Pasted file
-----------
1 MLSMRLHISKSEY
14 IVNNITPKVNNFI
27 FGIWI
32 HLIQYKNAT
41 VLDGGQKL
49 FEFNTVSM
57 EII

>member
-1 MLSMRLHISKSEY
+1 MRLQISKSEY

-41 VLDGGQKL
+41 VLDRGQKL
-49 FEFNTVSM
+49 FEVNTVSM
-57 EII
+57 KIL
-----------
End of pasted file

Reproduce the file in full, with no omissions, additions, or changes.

1 MLSMRLHISKSEY
14 IVNNITPKVNNFI
27 FGIWI
32 HLIQYKNAT
41 VLDGGQKL
49 FEFNTVSM
57 EII

>member
-1 MLSMRLHISKSEY
+1 MRLQISKSEY

-41 VLDGGQKL
+41 VLDRGQKL
-49 FEFNTVSM
+49 FEVNTVSM
-57 EII
+57 KIL